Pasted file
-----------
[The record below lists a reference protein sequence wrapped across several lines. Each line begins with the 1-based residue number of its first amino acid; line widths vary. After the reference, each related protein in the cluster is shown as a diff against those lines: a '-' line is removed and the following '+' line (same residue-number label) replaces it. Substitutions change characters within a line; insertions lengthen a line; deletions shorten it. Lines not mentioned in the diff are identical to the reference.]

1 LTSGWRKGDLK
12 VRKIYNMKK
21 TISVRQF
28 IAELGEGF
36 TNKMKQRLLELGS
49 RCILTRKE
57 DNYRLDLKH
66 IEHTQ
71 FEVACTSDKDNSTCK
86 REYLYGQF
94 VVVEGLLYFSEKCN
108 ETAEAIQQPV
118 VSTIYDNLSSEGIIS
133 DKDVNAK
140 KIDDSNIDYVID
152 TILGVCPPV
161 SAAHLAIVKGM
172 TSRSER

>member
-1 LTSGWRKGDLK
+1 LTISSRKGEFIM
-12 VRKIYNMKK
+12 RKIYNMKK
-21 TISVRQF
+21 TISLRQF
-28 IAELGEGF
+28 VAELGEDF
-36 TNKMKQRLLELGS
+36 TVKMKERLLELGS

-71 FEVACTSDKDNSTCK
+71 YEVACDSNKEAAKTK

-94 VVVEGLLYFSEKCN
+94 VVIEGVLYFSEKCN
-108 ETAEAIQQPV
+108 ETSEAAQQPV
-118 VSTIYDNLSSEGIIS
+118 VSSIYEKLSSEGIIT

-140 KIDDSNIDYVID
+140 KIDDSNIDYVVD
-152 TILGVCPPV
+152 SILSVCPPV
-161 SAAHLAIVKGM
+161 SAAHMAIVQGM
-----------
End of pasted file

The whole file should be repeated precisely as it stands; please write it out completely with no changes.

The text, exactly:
[The record below lists a reference protein sequence wrapped across several lines. Each line begins with the 1-based residue number of its first amino acid; line widths vary. After the reference, each related protein in the cluster is shown as a diff against those lines: a '-' line is removed and the following '+' line (same residue-number label) replaces it. Substitutions change characters within a line; insertions lengthen a line; deletions shorten it. Lines not mentioned in the diff are identical to the reference.]

1 LTSGWRKGDLK
12 VRKIYNMKK
21 TISVRQF
28 IAELGEGF
36 TNKMKQRLLELGS
49 RCILTRKE
57 DNYRLDLKH
66 IEHTQ
71 FEVACTSDKDNSTCK
86 REYLYGQF
94 VVVEGLLYFSEKCN
108 ETAEAIQQPV
118 VSTIYDNLSSEGIIS
133 DKDVNAK
140 KIDDSNIDYVID
152 TILGVCPPV
161 SAAHLAIVKGM
172 TSRSER

>member
-1 LTSGWRKGDLK
+1 LTISSRKGEFIM
-12 VRKIYNMKK
+12 RKIYNMKK
-21 TISVRQF
+21 TISLRQF
-28 IAELGEGF
+28 VAELGEDF
-36 TNKMKQRLLELGS
+36 TVKMKERLLELGS

-71 FEVACTSDKDNSTCK
+71 YEVACDSNKEAAKTK

-94 VVVEGLLYFSEKCN
+94 VVIEGVLYFSEKCN
-108 ETAEAIQQPV
+108 ETSEAAQQPV
-118 VSTIYDNLSSEGIIS
+118 VSSIYEKLSSEGIIT

-140 KIDDSNIDYVID
+140 KIDDSNIDYVVD
-152 TILGVCPPV
+152 SILSVCPPV
-161 SAAHLAIVKGM
+161 SAAHMAIVQGM